A meeting of health experts in Ghana says they are likely to be dealing with an outbreak of deadly Ebola in west Africa for several months.
The United Nations health agency says it expects the worst Ebola outbreak in history to continue its deadly rampage through west Africa for at least “several months”.
The highly-contagious tropical bug has infected hundreds of people in Guinea, Liberia and Sierra Leone, with the latest World Health Organisation (WHO) figures showing that confirmed or suspected cases had left 467 people dead and experts fearing it could spread throughout the region.
Keiji Fukuda, the UN agency’s assistant director-general of health security, said at the close of a regional summit of health ministers on the crisis in Ghana’s capital, it was “impossible to give a clear answer” on how far the epidemic could spread or when it might begin to retreat.
“I certainly expect that we are going to be dealing with this outbreak, minimum, for a few months to several months,” he told journalists.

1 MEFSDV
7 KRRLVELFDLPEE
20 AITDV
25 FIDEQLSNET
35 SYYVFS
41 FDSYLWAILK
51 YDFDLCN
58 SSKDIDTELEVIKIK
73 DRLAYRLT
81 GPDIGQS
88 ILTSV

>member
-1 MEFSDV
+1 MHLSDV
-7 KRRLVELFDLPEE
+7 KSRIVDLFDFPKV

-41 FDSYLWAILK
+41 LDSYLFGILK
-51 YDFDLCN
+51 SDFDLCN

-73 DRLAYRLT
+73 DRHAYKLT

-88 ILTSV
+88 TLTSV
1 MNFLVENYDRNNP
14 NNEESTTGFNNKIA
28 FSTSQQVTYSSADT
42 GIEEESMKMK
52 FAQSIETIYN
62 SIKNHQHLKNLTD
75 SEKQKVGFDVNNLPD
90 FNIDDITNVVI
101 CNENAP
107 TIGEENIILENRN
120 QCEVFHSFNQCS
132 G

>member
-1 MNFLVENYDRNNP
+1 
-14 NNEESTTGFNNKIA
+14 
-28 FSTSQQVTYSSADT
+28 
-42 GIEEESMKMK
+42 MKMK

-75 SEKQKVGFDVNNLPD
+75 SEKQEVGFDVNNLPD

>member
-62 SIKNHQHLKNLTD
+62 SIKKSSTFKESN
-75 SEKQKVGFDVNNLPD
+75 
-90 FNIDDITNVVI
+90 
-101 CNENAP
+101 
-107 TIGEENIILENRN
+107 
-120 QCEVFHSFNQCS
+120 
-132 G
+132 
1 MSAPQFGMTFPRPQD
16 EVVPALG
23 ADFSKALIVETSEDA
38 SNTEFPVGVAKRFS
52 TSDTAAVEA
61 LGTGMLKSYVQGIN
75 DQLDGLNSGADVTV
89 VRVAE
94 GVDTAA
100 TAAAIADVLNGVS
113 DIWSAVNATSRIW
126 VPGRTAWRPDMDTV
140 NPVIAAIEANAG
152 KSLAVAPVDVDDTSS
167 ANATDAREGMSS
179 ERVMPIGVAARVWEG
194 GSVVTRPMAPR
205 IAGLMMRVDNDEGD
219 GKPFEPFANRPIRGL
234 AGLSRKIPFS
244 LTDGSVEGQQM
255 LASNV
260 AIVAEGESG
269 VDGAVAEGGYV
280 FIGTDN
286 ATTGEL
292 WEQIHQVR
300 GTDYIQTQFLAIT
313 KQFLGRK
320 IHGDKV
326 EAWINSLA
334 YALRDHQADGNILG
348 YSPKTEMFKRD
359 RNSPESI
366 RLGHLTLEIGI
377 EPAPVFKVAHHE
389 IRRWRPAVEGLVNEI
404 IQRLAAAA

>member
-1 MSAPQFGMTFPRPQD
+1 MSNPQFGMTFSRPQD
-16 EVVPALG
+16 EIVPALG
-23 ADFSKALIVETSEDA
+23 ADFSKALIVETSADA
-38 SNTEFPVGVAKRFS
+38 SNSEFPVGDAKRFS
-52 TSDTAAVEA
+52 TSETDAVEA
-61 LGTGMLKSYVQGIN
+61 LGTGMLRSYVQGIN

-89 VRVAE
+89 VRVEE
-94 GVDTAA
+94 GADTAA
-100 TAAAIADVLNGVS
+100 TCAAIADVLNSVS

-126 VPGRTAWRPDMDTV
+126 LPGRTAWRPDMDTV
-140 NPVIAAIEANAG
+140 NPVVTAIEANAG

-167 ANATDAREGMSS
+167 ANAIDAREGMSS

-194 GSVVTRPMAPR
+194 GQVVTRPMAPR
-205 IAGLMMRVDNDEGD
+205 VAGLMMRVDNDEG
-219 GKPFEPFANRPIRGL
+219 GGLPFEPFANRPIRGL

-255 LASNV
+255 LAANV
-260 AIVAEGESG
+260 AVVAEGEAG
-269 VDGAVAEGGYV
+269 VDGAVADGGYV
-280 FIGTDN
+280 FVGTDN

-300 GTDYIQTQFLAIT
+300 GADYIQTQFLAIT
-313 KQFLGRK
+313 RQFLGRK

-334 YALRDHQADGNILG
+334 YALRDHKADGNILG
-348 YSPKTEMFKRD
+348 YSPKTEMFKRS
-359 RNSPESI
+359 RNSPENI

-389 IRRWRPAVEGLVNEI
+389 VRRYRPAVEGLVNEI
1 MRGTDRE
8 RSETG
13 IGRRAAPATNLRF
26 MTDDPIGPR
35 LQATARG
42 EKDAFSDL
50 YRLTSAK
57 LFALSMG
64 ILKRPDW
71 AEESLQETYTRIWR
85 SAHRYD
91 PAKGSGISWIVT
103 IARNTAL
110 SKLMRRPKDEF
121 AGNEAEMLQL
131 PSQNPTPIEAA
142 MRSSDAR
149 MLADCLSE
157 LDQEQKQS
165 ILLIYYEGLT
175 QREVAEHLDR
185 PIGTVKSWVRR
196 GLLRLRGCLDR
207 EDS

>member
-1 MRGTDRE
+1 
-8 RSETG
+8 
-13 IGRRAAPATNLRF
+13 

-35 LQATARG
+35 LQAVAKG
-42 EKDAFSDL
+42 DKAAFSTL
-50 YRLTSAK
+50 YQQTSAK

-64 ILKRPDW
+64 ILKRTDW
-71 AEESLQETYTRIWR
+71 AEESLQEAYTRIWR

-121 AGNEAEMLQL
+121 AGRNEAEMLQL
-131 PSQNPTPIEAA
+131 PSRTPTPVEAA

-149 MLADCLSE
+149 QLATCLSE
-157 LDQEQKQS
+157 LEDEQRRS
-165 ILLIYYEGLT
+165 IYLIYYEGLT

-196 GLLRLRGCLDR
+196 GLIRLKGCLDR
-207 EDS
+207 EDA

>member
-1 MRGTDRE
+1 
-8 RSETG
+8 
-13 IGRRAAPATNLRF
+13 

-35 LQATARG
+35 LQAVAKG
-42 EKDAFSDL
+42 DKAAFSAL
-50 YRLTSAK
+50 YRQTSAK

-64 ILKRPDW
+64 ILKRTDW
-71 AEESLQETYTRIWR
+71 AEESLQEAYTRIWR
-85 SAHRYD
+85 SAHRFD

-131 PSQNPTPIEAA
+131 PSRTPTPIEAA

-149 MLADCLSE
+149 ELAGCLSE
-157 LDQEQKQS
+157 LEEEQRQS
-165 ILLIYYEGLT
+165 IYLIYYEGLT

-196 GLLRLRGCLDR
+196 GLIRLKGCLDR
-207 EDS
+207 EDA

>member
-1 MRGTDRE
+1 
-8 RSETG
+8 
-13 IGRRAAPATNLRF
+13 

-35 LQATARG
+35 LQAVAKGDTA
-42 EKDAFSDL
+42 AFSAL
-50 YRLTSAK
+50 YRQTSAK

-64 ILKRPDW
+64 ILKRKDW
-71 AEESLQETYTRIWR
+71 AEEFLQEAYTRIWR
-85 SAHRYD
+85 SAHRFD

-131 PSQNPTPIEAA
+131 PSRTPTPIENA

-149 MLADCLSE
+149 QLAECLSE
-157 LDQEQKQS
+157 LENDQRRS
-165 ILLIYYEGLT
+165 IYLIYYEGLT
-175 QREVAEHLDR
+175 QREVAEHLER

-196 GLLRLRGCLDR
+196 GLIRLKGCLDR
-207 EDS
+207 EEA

“I really hope for us to see a turnaround where we begin to see a decrease in cases in the next several weeks.”
Marie-Christine Ferir, of medical aid agency Doctors Without Borders (MSF), echoed the assessment, saying the outbreak could “continue for about a few weeks, or perhaps months in certain parts”.
The warning came as health ministers from 12 nations wrapped up two days of talks in Accra with global experts in communicable diseases, with debate raging over the measures required to stop Ebola in its tracks.
They were expected to make a raft of recommendations to regional governments and to WHO on containing the disease, including the launch of a $10 million war chest to boost medical aid in the worst hit regions.
Three of the five species of Ebola can kill humans.
Health experts say one of the biggest obstacles to combating the epidemic has been traditional practices, such as touching the bodies of victims at their funerals, which are causing the virus to spread.
Ministers and experts say traditional village elders will be placed at the forefront of an education drive.